Sunday, October 2, 2022
You have plenty of faith
The Rev. Mark D. Wilkinson, Rector
St. Paul’s Episcopal Church
(click here to watch the sermon)
I often wonder how many people read this gospel passage in a negative sense? Honestly, how many of you jumped to the, yeah I don’t have enough faith way of thinking. I’m guilty or at least I used to be. In part I believe that this is because we have been beat up a little too often by the church. So many people seem to feel they aren’t good enough and do not have enough faith because they cannot make a tree move by somehow exercising their faith. I often cringe at some of the words in our hymns that promote that way of thinking. On the whole organized religion seems to have a default of we are not worthy.
First of all, please remember that a characteristic of Jesus’ parables is hyperbole. He exaggerates to make a point. He does not literally expect the disciples to command a tree to go and be thrown into the water. Please don’t ever take a parable of Jesus literally. He never intended, in fact nobody intends a parable to be taken literally, they are metaphoric and symbolic.
Then the translation makes a difference. The Message translation makes this a little easier. “But the Master said, “You don’t need more faith. There is no ‘more’ or ‘less’ in faith. If you have a bare kernel of faith, say the size of a poppy seed, you could say to this sycamore tree, ‘Go jump in the lake,’ and it would do it.” The tone of voice we use in our heads when we read a passage also makes a difference. Try reading a passage with several different emotions in the reading.
In the passages before and after the disciples are in a very trying time and need reassurance. That is what Jesus is giving them, but we tend to impose our own issues on his words. He is telling them that they do in fact have “enough” faith.
In our passage from Timothy the author is praising them for the faith that they have and reminding them that they only need to rekindle that faith, that spirit. So if we pair these two statements the problem is not that we don’t have enough faith, we just need to make use of the faith we have, to rekindle the faith that we have. In other words we have enough or as my CPE supervisor once told a group of us, “You are enough. God knows it and you should to.”
The story goes like this. CPE is Clinical Pastoral Education, which all priests and deacons in training do usually between their first and second year of seminary. We serve as a chaplain in a hospital or in my case at a retirement center. I did mine in Gaithersburg, Maryland at a huge retirement village. This was a time to gain experience in pastoral care and to learn what pushed our buttons in dealing with other people’s issues.
This was our first day and after having a tour of the facility, a TB test and a few other orientation meetings Ray the supervisor gave us our assignments for the next 10 weeks. We each had one of the apartment buildings (there were 6) and a floor of one of the medical facilities either assisted living or nursing. Then he told us he would see us the next afternoon at 2:00 to debrief. We all looked confused and said, “What are we doing for the morning.” He replied, “Getting out on the floors and meeting the residents.” With a rather panicked look in our eyes we said, “But aren’t you going to teach us what to do first?” He smiled and he said, “You are all enough. God knows you are enough, the people that sent you to seminary know that you are enough, now you need to prove to yourselves that you are enough.”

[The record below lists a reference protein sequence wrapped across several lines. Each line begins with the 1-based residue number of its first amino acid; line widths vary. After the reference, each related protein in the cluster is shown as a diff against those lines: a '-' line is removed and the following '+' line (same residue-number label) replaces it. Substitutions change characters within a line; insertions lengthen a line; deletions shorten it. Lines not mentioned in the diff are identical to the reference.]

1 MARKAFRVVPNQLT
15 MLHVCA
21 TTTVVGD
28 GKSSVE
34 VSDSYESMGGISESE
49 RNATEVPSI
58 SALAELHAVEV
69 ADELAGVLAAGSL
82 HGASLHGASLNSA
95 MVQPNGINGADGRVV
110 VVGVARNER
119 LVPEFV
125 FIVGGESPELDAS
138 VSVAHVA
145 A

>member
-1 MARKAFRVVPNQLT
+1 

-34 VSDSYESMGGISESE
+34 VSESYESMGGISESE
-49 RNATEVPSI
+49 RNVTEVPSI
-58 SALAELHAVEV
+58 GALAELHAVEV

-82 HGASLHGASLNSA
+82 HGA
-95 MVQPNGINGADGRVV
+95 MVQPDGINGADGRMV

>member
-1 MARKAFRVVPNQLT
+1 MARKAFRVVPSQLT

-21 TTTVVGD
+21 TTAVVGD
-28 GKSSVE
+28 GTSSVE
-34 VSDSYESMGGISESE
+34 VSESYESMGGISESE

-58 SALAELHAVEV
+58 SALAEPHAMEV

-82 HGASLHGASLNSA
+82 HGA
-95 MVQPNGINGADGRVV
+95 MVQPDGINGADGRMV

What Ray was telling us is that we all had the resources, the strength, the faith to do great things. All of us are already blessed with an abundance of resources including faith, we just needed to use them. We however had our doubts.
Off we went the next morning to our various areas. Each of us was faced with challenges and each of us found that we were in fact enough. The key was that we operated out of the knowledge that God had provided more than enough for us to do our ministry.
Now let’s move into the idea of our parish as a place with that much needed faith. I have faith that we are on the edge of something spectacular, something special here in Katy. Over the past few months, I believe that God has opened some doors for us and we are called to use that faith to walk through those doors. Now this may and probably will mean doing some things that may be new, only God knows what is ahead.
Now these thoughts about the future really begin to come into focus as we begin our Fall Stewardship Campaign. The theme appropriately is “More than enough.”
There is one thing that I have learned as both a teacher and a priest that is true of about any organization and is especially true for churches. You never stay at a given level. Churches are always either growing and expanding their work and mission or they are going in the other direction. We have the opportunity and are primed to build on that firm foundation to move into even bigger and better mission and worship. There are many things that make this happen, people, time, talent but with your treasure, your pledges, the road is so much easier and our work more effective.
With the faith of a mustard seed we are ready to grow and spread the gospel, just as the mustard seed grows into a great plant.
Pastor Steve Garner-Holmes wrote this week
Faith is no superpower;
it isn’t a substance with quantity.
Faith is trust in God,
openness to the power inherent in what is.
Faith is being in the grip of the gravity
of God’s grace.
It’s the gravity that does all the work,
and no one is without it.
Faith is a tiny, weak finger
willing to flip the light switch of God.
Faith is allowing light to shine,
lungs to breathe, God to love.
We are called to flip that light switch, to let our light shine even brighter to show God’s love to even more people in 2022 and 23. I have faith in God and I have faith in all of you!